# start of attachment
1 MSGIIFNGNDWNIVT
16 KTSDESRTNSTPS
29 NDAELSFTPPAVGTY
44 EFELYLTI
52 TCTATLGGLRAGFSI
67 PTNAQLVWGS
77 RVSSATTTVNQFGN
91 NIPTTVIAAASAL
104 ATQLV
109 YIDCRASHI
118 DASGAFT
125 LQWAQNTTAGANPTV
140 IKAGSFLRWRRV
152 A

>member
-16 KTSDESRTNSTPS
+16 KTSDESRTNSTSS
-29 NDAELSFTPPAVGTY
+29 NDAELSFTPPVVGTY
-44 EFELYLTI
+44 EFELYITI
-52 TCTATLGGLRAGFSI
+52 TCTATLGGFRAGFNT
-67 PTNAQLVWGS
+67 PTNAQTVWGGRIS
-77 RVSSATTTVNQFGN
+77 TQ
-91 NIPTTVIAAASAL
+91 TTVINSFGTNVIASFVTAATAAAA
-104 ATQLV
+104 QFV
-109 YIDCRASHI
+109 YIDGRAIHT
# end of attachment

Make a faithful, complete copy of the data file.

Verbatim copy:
1 MSGIIFNGNDWNIVT
16 KTSDESRTNSTPS
29 NDAELSFTPPAVGTY
44 EFELYLTI
52 TCTATLGGLRAGFSI
67 PTNAQLVWGS
77 RVSSATTTVNQFGN
91 NIPTTVIAAASAL
104 ATQLV
109 YIDCRASHI
118 DASGAFT
125 LQWAQNTTAGANPTV
140 IKAGSFLRWRRV
152 A

>member
-16 KTSDESRTNSTPS
+16 KTSDESRTNSTSS
-29 NDAELSFTPPAVGTY
+29 NDAELSFTPPVVGTY
-44 EFELYLTI
+44 EFELYITI
-52 TCTATLGGLRAGFSI
+52 TCTATLGGFRAGFNT
-67 PTNAQLVWGS
+67 PTNAQTVWGGRIS
-77 RVSSATTTVNQFGN
+77 TQ
-91 NIPTTVIAAASAL
+91 TTVINSFGTNVIASFVTAATAAAA
-104 ATQLV
+104 QFV
-109 YIDCRASHI
+109 YIDGRAIHT